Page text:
Still on politicians. One MP who is a member of the Public Accounts Committee called me early November 11 and immediately launched into a denial of his very own Twitter account, which had since the story broke out been expressing dismay and shock and generally saying that the behaviour of the journalists who covered the meeting with the Interior Ministry bosses was a disgrace to the profession and that those who had covered the meeting would need to answer tough questions. To get on the right side of the wave, he had created another account. It was pitiable. Another one officiously told me: “That is not the official position of the Jubilee government.”

2. Police can work if they want
Fred, the officer who led the team that picked me up, cleverly preyed on my journalistic instincts. Well played, Fred. He was brought to me by my own cellphone signal, which they could have used to locate me at Parliament. It is also possible that they figured a Parliamentary reporter would be nowhere but Parliament when there are sittings. At the offices of the Directorate of Criminal Investigations, one officer would ask, “Unajiita Karobo?” A sign that they had trawled the foolishness I usually perform on Facebook. The thought that occurred to me then was: these people can work if the need arises.

3. Michael Joseph wasn’t wrong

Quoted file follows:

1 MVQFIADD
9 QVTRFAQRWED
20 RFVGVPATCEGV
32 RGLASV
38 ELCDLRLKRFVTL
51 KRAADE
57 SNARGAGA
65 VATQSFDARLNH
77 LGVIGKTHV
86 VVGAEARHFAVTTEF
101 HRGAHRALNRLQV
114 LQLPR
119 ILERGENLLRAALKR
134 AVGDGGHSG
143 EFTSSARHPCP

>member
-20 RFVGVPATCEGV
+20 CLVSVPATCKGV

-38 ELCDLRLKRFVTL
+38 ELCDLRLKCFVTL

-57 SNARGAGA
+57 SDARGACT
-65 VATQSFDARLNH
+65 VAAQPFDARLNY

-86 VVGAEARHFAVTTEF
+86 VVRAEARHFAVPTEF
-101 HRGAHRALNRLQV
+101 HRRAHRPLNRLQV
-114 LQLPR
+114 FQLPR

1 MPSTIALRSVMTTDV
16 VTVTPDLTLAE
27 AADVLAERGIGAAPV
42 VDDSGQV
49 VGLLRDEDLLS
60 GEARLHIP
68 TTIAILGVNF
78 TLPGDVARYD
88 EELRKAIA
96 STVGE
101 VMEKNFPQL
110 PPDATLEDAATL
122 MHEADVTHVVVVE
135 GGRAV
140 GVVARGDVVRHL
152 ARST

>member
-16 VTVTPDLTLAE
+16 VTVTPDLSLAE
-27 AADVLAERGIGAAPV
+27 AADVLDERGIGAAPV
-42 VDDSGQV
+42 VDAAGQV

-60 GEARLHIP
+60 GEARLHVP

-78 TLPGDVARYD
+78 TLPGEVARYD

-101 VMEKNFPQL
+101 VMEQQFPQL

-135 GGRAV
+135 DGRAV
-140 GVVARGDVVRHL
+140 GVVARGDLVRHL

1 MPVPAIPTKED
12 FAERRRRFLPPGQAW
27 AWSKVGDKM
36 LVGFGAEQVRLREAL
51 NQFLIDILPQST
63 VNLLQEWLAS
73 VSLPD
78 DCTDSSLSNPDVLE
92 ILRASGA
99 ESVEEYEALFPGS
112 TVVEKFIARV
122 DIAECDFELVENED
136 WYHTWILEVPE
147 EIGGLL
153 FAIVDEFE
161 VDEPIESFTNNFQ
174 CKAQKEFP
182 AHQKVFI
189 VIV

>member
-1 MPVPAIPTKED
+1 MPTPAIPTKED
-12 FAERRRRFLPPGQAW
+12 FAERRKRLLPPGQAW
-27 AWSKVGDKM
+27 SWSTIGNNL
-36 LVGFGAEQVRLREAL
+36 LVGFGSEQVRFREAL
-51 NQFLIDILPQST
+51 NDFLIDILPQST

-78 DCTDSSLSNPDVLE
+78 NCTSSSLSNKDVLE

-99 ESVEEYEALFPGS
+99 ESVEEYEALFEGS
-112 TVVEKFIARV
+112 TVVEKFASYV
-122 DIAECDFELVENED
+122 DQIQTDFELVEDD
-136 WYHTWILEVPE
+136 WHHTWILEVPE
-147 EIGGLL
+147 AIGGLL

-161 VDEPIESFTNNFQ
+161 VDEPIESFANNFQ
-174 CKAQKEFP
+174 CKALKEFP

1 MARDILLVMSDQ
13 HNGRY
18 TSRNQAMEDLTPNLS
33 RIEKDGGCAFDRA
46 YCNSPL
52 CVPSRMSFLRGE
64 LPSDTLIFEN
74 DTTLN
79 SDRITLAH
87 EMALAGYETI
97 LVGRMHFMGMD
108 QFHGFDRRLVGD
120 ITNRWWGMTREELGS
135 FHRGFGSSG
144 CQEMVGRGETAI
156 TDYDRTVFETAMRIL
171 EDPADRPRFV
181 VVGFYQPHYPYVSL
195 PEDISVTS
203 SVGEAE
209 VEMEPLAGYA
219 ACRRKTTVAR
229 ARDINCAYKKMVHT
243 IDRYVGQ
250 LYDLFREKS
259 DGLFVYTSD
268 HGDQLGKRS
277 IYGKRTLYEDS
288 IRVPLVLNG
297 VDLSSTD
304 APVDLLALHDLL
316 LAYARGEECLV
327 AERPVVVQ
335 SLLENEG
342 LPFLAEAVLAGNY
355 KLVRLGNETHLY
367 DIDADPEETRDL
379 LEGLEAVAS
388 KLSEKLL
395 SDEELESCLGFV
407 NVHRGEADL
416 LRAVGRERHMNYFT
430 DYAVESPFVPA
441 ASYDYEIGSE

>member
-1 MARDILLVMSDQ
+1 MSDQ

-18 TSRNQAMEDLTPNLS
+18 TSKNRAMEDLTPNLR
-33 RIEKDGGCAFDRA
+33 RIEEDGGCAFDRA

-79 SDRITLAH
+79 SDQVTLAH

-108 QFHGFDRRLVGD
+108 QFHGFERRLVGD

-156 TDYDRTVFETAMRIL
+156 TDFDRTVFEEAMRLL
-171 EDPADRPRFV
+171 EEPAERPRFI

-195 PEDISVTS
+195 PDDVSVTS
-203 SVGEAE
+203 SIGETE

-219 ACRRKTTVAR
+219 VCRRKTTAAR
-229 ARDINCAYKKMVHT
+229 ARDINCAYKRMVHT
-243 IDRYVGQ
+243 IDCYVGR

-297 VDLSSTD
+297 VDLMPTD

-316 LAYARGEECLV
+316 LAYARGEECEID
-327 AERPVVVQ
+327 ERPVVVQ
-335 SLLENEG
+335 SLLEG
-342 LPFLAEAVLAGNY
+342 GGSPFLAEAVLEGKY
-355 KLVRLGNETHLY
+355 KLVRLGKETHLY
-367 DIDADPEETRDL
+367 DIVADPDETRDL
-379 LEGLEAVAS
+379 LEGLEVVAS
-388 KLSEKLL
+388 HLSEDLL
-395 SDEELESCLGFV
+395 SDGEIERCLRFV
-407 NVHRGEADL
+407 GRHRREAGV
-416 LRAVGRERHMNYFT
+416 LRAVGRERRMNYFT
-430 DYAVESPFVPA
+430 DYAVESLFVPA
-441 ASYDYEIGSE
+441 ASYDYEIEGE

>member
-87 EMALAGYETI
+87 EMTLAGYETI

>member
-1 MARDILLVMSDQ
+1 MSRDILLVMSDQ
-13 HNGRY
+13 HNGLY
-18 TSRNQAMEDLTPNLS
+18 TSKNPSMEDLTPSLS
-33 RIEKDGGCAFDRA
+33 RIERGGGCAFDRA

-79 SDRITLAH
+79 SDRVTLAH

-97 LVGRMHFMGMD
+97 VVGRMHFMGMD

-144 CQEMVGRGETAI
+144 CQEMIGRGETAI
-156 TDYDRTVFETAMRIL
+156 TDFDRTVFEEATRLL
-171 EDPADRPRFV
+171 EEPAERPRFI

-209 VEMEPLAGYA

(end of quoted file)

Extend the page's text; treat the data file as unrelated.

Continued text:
As is usual for smartphones in the mid-afternoon, mine was on the blink and I had just hooked it into the laptop for charging when the call from Fred, the head of the abducting platoon, came in. When I told my bosses that I had been picked up, they authorised the sending of a breaking news text and the creation of #FreeNgirachu. That’s when the calls started coming in. Most I ignored because the officers got alarmed after I described to my boss the car we were in (a white Toyota Land Cruiser), the street it was speeding on and the possible destination plus the number of people in it (four plus me. They sent four officers for one unarmed man) but others because the callers would have received the breaking news text and would just be seeking to verify whether what they had read is true. The Daily Nation sends you a text saying its Parliamentary Editor has been arrested and you call the Parliamentary Editor? It might be a natural reflex action but it is not advisable. Why? You end up flooding the person with so many calls that their phone might crash. Mine didn’t. It ran out of power eventually, fortunately after the last crucial conversation allowing the lawyers to come in, and when I switched it back on, was choking with the ‘I tried calling you’ message as well as actual messages for close to two hours. In the end, it actually makes more sense to call the person in the news the following day, or after Michael Joseph when he said Kenyans have peculiar calling habits.